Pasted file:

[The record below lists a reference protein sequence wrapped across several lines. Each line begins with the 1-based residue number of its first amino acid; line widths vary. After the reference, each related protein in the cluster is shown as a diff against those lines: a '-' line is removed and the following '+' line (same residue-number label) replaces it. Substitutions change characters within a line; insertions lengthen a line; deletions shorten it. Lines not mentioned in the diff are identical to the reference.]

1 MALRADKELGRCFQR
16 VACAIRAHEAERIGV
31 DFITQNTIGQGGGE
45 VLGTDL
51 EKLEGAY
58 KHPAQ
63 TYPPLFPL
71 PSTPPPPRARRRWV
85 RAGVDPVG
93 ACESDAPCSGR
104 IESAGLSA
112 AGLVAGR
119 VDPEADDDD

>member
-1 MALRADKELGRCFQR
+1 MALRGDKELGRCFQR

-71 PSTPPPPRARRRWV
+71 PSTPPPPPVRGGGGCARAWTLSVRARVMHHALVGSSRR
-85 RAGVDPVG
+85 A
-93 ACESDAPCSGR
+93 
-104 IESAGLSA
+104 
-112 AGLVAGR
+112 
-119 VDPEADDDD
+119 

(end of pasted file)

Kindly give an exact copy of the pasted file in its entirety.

[The record below lists a reference protein sequence wrapped across several lines. Each line begins with the 1-based residue number of its first amino acid; line widths vary. After the reference, each related protein in the cluster is shown as a diff against those lines: a '-' line is removed and the following '+' line (same residue-number label) replaces it. Substitutions change characters within a line; insertions lengthen a line; deletions shorten it. Lines not mentioned in the diff are identical to the reference.]

1 MALRADKELGRCFQR
16 VACAIRAHEAERIGV
31 DFITQNTIGQGGGE
45 VLGTDL
51 EKLEGAY
58 KHPAQ
63 TYPPLFPL
71 PSTPPPPRARRRWV
85 RAGVDPVG
93 ACESDAPCSGR
104 IESAGLSA
112 AGLVAGR
119 VDPEADDDD

>member
-1 MALRADKELGRCFQR
+1 MALRGDKELGRCFQR

-71 PSTPPPPRARRRWV
+71 PSTPPPPPVRGGGGCARAWTLSVRARVMHHALVGSSRR
-85 RAGVDPVG
+85 A
-93 ACESDAPCSGR
+93 
-104 IESAGLSA
+104 
-112 AGLVAGR
+112 
-119 VDPEADDDD
+119 